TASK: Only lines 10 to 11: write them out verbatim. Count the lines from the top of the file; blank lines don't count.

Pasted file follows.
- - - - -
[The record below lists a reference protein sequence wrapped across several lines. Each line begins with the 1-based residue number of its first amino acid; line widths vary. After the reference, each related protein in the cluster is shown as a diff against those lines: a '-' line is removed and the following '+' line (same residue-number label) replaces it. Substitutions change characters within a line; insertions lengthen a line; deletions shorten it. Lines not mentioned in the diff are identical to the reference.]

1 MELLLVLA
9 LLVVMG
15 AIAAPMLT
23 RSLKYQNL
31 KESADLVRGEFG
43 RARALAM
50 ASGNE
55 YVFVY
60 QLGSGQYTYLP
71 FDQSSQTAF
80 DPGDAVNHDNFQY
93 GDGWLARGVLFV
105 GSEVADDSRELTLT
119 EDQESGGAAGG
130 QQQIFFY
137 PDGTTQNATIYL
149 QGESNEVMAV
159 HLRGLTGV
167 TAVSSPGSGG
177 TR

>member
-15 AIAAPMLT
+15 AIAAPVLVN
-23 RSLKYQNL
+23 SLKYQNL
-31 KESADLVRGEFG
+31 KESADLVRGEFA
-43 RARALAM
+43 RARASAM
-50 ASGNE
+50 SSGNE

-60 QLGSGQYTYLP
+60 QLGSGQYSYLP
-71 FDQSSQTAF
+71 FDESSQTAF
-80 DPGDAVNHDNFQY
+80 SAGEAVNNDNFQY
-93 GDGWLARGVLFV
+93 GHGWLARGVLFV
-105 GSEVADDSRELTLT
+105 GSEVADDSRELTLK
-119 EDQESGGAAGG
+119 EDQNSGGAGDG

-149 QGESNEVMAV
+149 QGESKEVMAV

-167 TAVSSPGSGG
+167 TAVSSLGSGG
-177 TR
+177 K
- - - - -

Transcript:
60 QLGSGQYTYLP
71 FDQSSQTAF